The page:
Sunday, May 31, 2015

Rosehip Seeds

I wanted to produce something in the American Art Deco style for this challenge. My original idea was to design a seed packet which fits in with my theme of fruits and seeds quite nicely. As I progressed though, it seems to have metamorphosed into a poster.

I created the final design in PaintShop Photo Pro X3 using vector graphics and then used this as a template for the piecing.

The rosehip was made separately using a reverse appliqué method and then attached to the background as a whole.

All the fabric except the black is hand dyed by me as per Helen Deighan’s method for graduated effects from her book Dyeing in Plastic Bags.  

The lettering was achieved by printing onto Artist Transfer Paper (ATP) and ironing this on.

I decided not to do lots of free machine embroidery on this piece as I wanted to keep it clean and simple.

This closeup shows how the yellow fabric has been left around the seeds during the process of  reverse appliqué

Leaves á la Art Deco

The theme I have chosen for this year´s 4 quilts, is leaves. The challenge this time was Art Deco. After some research about Art Deco I have tried to interpret this challenge by using strong colors and stained-glass, which resulted in these 3 geometric, colorful, abstract, eucalyptus leaves and its seeds on a background with rectangular forms surrounded with black strips.

The black parts  in the leaves are kunin felt - under the circles, as well as under the red square shapes -   and black cotton fabrics.
The black lines in the background are bias strips. The background is pieced and the leaves are appliquéd as well as raw edge appliquéd. The piece is machine quilted and some hand quilting is made on the light grey background pieces to obtain some texture.

Size: 15 x 20 inches

Crossing the line

I really like Art Deco - one of my assessment quilts for the City and Guilds was based on 1930s stained glass windows. To accommodate my theme of the year, fences, I checked out a lot of Art Deco inspired railings, bannisters and fences, but most of them relied heavily on symmetry. Somehow, they weren't going to express anything I felt in tune with. So I turned to travel posters, which have that graphic quality I am frequently drawn to explore.

This worked much better. I found an art deco style font, called Kaikoura. This was especially apt, as the town of Kaikoura is only about 2 hours drive from me. Kai means food, and koura means crayfish. The ocean is particularly deep, with the Hikurangi Trench just off shore. This brings a lot of seafood to the area, crayfish (a kind of lobster), paua (abalone) and other fish, which attract seals, dolphins, whales and orca. Kaikoura is a whale-watching town, with boats and planes going out any time the weather is good enough. It is also unusual in having mountains coming right down almost to the sea.

But Kaikoura also has a race course, which I think only has one race a year. I took a liberty here, as the racing in Kaikoura is harness racing,  not gallops.  But I like the simpler outlines of the horses and jockeys. Here I could incorporate my fences in an art deco setting. I was happy!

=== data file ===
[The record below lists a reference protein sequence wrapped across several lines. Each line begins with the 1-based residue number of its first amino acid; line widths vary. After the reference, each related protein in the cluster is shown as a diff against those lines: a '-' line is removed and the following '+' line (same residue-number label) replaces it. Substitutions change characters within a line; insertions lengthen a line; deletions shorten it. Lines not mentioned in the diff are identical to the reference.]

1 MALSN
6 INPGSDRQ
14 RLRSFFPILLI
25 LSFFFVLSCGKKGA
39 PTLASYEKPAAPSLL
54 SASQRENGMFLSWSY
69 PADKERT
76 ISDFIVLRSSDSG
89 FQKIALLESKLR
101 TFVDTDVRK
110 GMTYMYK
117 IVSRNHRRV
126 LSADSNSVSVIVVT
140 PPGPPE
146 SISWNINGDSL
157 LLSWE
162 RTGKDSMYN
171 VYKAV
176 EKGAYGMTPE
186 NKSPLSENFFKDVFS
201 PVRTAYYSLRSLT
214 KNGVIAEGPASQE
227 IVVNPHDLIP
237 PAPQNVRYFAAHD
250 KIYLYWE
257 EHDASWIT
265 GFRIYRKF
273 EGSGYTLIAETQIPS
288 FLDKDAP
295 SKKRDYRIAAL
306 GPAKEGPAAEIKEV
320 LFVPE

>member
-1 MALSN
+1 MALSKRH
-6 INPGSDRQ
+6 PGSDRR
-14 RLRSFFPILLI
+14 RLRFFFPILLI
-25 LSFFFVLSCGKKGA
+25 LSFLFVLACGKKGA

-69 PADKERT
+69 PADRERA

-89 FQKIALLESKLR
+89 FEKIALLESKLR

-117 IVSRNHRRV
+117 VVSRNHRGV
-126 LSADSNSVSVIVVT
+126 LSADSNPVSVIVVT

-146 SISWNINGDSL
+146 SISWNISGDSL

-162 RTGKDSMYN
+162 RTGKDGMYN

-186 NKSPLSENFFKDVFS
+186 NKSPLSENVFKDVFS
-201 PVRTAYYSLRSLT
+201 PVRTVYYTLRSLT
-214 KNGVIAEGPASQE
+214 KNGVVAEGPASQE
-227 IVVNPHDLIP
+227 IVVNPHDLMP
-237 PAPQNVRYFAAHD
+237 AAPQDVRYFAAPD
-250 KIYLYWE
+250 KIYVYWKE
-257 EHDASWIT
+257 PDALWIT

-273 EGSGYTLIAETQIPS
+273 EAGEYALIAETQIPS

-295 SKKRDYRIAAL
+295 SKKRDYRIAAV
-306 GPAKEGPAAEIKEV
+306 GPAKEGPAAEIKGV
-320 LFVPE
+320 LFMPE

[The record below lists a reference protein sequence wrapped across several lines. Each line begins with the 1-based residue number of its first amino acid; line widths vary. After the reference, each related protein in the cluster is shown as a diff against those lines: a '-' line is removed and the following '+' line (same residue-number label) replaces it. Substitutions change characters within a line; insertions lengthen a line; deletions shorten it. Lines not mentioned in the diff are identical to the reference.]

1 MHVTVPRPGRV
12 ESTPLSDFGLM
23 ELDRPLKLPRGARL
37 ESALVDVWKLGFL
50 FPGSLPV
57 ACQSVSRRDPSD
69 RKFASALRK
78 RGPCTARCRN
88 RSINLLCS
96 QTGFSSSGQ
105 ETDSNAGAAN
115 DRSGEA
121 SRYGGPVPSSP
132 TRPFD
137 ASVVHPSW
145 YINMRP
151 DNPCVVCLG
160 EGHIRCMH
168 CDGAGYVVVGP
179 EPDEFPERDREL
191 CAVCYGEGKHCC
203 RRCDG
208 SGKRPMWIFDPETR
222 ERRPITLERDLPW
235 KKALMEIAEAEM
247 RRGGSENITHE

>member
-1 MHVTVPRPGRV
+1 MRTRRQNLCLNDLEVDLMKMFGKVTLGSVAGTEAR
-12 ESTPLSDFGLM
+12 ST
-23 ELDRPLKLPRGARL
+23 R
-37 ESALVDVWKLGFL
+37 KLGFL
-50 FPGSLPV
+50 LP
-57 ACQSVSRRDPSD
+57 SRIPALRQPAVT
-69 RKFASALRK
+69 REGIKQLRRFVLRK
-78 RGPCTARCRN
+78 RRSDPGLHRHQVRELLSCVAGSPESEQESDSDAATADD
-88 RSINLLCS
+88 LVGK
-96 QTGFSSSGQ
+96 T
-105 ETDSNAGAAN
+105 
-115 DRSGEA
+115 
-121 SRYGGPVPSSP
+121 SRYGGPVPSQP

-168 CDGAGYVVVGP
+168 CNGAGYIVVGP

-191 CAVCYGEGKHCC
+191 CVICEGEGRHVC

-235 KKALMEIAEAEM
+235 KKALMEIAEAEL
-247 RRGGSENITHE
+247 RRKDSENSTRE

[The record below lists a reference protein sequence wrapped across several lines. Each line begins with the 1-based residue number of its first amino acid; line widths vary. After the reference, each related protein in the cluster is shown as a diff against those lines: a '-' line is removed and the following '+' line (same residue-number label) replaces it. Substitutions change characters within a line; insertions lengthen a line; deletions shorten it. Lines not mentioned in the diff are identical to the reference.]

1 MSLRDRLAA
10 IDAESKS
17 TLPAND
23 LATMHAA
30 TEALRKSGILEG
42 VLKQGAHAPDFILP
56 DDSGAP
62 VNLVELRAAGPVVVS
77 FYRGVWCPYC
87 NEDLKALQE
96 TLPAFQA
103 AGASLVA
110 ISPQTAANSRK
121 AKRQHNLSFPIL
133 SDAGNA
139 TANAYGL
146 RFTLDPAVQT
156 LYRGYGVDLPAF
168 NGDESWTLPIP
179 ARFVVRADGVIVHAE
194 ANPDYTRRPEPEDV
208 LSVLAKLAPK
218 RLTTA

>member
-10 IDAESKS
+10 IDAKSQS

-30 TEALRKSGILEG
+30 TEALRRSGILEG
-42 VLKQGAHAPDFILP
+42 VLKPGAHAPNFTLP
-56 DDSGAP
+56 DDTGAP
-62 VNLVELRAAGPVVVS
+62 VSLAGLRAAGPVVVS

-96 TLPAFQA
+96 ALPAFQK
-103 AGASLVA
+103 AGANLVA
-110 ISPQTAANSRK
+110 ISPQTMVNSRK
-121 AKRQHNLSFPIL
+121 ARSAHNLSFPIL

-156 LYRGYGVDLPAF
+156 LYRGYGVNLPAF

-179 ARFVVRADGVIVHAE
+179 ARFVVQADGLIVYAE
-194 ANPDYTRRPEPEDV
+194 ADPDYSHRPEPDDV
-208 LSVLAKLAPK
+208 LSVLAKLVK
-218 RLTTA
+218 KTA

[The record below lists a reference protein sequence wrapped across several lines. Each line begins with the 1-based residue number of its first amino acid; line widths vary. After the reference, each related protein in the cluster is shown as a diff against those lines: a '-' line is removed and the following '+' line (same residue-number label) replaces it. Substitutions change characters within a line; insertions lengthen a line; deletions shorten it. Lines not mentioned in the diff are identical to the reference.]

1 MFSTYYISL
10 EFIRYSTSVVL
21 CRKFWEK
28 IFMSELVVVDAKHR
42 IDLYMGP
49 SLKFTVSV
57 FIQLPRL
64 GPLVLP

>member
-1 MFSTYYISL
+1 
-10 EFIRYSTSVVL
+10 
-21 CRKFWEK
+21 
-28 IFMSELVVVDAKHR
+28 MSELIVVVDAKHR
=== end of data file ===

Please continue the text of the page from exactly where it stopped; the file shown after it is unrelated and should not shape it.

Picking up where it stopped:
Yellow Tulips

Tulips are such elegant flowers, simple in shapes and in so many wonderful colours. And since Art Deco is very simplified, it was a perfect match for my personal challenge, tulips. Looking through images from my garden, I settled on the one I used in an earlier challenge, LOVE, and used it as a template for raw edge applique, with hand dyed cotton.
As a background, I used something that reminded me of radioes from the 1930s, freehand cut and pieced commersial fabrics, on top of pale green linen.
 The quilting in the background is simply straight lines, the tulips are free hand machinequilted, with French knots.

100 King Street

It was interesting to compare the Art Deco movement in the UK with that in America where buildings sweep into the sky with great power and confidence in the future. Buildings in the UK seem to  sprawl, there is a gentler feeling they settle into the landscape and don't challenge or dominate the history and environment around them.

Posters from this time follow the trend, images soar upwards using perspective to enhance that feeling and express confidence and the promise of the future, colours tend to be limited and lines are clean in their design, and that was what I wanted to capture in my piece.

100 King Street was designed by Edwin Lutyens in 1928 for Midland Bank and was constructed in 1933-35. It is classified as either Art Deco or Modernist Classical depending on the reference site. At four stories high this building reaches up from the four roads that surround it. The lovely angles gave me the opportunity to once again play with perspective, this time using 3 point, and exaggerate that height. This time looking looking inwards through the windows I filled the building with silver and gold a nod to the wealth and lights burning brightly as people go about their business.

Materials used: Commercial fabric customised with Inktense pencils, blocks and fabric paints, metallic voile, netting, screen print, machine appliqué and quilting

screen print through freezer paper stencil